The Zen of Cable-Wrapping
It’s amazing how simple, repetitive tasks offer a doorway into a mindset that puts us well beyond ourselves, referred to by Eastern mystics as the life-force energy, or the Way, or simply the Tao. It’s especially enlightening when the task, in this case – properly wrapping up electronic cables, eludes one’s understanding for ages and ages. I’ve been around theater and film projects since high school, and part and parcel with that, I’ve also been around loads of cables which I’ve been required to help keep neatly coiled.
This is where the trouble sets in.
No matter how many times I was told step by step (day by day) how to do it in such a manner to extend the life of the cord in question, no matter how many times it was demonstrated right in front of me, the concept refused to register as a valid and logical method inside my mind. “Over and under, over and under.” There were a couple of times I thought I figured out what that frustrating phrase meant, but after each brief moment of faux understanding, gradually I realized that I was just fooling myself so I could get some shut eye.
But not restful shut eye; the simple words haunted my dreams, turning them into nightmares. Or rather, a singular nightmare. One where there were endless tangles of cables crashing down on top of me, with unseen voices berating me for not having the cable lines run and then the tangles come alive and turn into pythons trying to strangle me so that I become a lifeless corpse they could eat in one long gulp like a dead rat. It was running me ragged.
That is, until this past October.
I was working on a film project in the Detroit area as a camera assistant, trying to build my network contacts up enough to allow me to do this as a career. Nothing out of the ordinary for a film and video graduate trying to break into the industry by working on a low-budget project with the hopes of jamming his foot in the door of opportunity and not having it slammed shut, causing the breaking of some metaphorical toes, an allegorical trip to the emergency room, and a smattering of broken dreams thrown in for good measure. People have openly welcomed much more in the way of self-induced punishment to garner even the smallest possibility of some sort of connection which allows the continuation of their dream, even with the fear of it turning into the nightmare once again.
You can chalk it up to me being young and idealistic.
But by the end of the shoot, at least some of innocent wonder was burned away, leaving me slightly more cynical. Part of the reason was there was an enormous amount of turnover among my coworkers; it was about a month long job and I saw five of them come and go for a variety of reasons. I was sorry to see each of them go, I personally never had any issues with them; they did their jobs well, and were professional yet personable. Too bad the people with the money don’t always see the individuals but rather just the numbers. The constant influx of new people turned out to be beneficial for my cable-wrapping deficiency, causing a messiah to come forward and shepherd me towards the truth of how to manage audio and visual cables in an effective manner.
Over and under finally made sense.
And it was all thanks to a coworker whose experience and dedication managed to keep him my coworker until the shoot was completed. It was like the skies opening up in “All Summer in a Day,” and this time around I wasn’t the kid locked in the closet. Suddenly what was only myth, legend, and hearsay suddenly had the indescribable yet very vivid quality of real-life, which is leap and bounds over that seen in even the latest installment of the Half-Life franchise. I was wrapping cables like a machine designed specifically for wrapping cables in a fast, efficient, and professional manner.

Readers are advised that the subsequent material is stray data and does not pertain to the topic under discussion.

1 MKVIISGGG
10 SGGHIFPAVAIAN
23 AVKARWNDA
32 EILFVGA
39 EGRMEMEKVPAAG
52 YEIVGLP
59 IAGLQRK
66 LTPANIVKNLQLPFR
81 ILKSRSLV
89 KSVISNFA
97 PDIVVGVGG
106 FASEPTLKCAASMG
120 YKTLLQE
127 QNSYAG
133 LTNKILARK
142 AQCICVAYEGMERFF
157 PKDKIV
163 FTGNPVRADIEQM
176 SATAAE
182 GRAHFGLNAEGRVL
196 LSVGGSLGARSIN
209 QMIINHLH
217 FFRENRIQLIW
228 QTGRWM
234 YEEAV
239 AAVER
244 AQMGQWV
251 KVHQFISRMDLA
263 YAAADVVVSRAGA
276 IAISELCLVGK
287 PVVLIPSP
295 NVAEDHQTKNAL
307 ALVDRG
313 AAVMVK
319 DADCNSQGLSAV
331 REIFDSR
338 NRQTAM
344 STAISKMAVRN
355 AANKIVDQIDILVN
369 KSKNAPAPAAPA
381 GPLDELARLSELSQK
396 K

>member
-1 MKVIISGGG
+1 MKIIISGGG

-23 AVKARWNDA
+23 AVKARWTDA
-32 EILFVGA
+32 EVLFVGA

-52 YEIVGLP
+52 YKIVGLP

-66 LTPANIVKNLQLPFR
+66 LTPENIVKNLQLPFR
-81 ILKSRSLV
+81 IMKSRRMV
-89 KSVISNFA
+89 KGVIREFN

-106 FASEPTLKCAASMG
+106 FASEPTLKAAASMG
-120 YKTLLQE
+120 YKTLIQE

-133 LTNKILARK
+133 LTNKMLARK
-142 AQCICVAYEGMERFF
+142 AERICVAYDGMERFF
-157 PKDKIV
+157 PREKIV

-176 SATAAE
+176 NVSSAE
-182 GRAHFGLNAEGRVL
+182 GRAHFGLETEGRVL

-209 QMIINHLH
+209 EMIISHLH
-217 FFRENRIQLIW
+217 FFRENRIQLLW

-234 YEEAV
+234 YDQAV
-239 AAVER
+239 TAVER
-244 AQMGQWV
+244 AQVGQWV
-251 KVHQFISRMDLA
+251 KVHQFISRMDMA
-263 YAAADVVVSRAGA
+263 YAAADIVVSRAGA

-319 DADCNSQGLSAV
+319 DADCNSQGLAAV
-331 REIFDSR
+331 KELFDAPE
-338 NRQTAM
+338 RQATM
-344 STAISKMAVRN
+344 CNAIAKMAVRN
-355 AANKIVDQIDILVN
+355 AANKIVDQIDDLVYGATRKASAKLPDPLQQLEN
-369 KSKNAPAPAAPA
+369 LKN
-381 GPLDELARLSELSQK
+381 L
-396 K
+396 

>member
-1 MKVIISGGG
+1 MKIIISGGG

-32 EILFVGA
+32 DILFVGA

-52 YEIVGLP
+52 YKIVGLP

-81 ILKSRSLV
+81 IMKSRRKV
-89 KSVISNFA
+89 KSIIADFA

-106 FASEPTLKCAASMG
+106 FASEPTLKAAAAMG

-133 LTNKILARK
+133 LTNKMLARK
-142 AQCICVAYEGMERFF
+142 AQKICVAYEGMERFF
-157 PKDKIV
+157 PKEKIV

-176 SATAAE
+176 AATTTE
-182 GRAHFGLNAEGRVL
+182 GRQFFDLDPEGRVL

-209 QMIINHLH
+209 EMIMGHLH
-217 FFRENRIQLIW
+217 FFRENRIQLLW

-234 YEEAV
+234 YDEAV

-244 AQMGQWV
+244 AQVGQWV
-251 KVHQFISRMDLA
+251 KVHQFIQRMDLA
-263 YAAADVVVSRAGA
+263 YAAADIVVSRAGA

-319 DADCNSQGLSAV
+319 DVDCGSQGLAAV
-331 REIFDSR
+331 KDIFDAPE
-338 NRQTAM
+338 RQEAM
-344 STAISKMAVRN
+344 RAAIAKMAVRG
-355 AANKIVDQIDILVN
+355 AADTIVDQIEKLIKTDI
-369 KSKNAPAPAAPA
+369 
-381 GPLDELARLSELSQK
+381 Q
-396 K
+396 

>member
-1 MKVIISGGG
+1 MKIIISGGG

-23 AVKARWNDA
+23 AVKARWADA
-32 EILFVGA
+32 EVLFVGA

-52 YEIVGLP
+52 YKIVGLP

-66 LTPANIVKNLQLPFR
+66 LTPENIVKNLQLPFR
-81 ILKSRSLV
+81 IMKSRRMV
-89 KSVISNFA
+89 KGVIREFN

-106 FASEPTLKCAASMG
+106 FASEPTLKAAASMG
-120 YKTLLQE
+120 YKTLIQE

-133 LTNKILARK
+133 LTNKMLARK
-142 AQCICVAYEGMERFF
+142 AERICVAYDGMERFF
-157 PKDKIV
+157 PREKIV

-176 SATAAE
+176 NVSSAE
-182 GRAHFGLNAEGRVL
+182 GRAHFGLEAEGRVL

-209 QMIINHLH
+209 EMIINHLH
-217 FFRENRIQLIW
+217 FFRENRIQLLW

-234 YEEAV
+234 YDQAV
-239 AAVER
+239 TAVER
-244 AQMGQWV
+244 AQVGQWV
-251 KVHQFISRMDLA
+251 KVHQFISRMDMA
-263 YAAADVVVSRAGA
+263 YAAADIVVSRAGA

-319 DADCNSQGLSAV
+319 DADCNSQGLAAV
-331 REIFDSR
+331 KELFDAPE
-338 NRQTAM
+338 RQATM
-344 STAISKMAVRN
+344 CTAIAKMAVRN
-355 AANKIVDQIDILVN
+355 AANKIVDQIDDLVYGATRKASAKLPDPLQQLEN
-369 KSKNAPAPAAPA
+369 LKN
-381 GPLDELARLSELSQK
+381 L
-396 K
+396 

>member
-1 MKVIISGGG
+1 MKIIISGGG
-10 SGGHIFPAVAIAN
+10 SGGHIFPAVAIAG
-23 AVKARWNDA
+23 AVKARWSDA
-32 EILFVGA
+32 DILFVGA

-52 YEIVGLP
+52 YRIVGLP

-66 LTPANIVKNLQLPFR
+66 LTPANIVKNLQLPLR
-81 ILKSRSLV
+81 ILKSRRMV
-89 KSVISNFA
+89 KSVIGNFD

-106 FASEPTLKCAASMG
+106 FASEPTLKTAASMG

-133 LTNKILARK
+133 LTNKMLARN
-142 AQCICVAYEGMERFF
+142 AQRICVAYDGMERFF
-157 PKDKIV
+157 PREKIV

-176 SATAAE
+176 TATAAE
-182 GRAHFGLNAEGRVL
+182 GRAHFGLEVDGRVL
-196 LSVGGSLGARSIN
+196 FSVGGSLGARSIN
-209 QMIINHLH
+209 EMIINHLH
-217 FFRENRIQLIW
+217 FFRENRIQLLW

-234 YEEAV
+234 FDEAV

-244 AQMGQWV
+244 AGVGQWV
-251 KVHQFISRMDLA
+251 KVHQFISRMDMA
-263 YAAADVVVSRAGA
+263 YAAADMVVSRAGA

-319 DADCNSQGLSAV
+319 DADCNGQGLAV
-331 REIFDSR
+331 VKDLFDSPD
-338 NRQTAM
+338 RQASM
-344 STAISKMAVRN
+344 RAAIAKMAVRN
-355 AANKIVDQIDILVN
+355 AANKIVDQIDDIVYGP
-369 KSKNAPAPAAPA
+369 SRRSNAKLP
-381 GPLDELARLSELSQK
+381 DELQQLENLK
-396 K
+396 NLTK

And I was somehow finding peace of mind in the process.
It makes sense when you think about it, in that it makes as much sense when you analytically think about any type of Zen exercise or practice. Meaning that it doesn’t make any sense when you look at it critically, because its goal is not to make logical sense but rather help you stay in the here and now, focusing on unfocusing and grasping by means of nongrasping. The repetitive motions of cable wrangling gives your physical body something to occupy itself, and the mantra of “over and under” gives your conscious mind something to fill itself with so it won’t wonder into deep and complex pools of thought. This allows your hidden self or subconscious mind or your inner Zen master to shine through, mainly because you are not actively trying to make that happen.
It just sort of does.
And once my mind and body were able to sit back and enjoy the exhilarating thrill of wrapping cables I knew a hole in my life had been filled. Suddenly I wanted to have the director and cinematographer to put in more dolly or crazy handheld shots just so I could wrangle me some mean cables. In my rush to continue finding the inner peace, I completely threw away any chance that I had of obtaining it. I had lost my perspective and became addicted to the unadulterated joy of wrapping cable. Luckily, the director and cinematographer didn’t change the shot list to accomodate my new-found lust for a mindless repetitive task. And eventually I saw how this driving desire was against truly finding an example of the Tao in myself and the world, and I was able to practice some restraint and moderation in my cable wrangling.
And now it’s time to make another movie, and for young Cozo to venture forth and tame the BNC beast for himself. BfD wishes our own native son the best of luck. Go forth, and find the universe and yourself in the coils of life.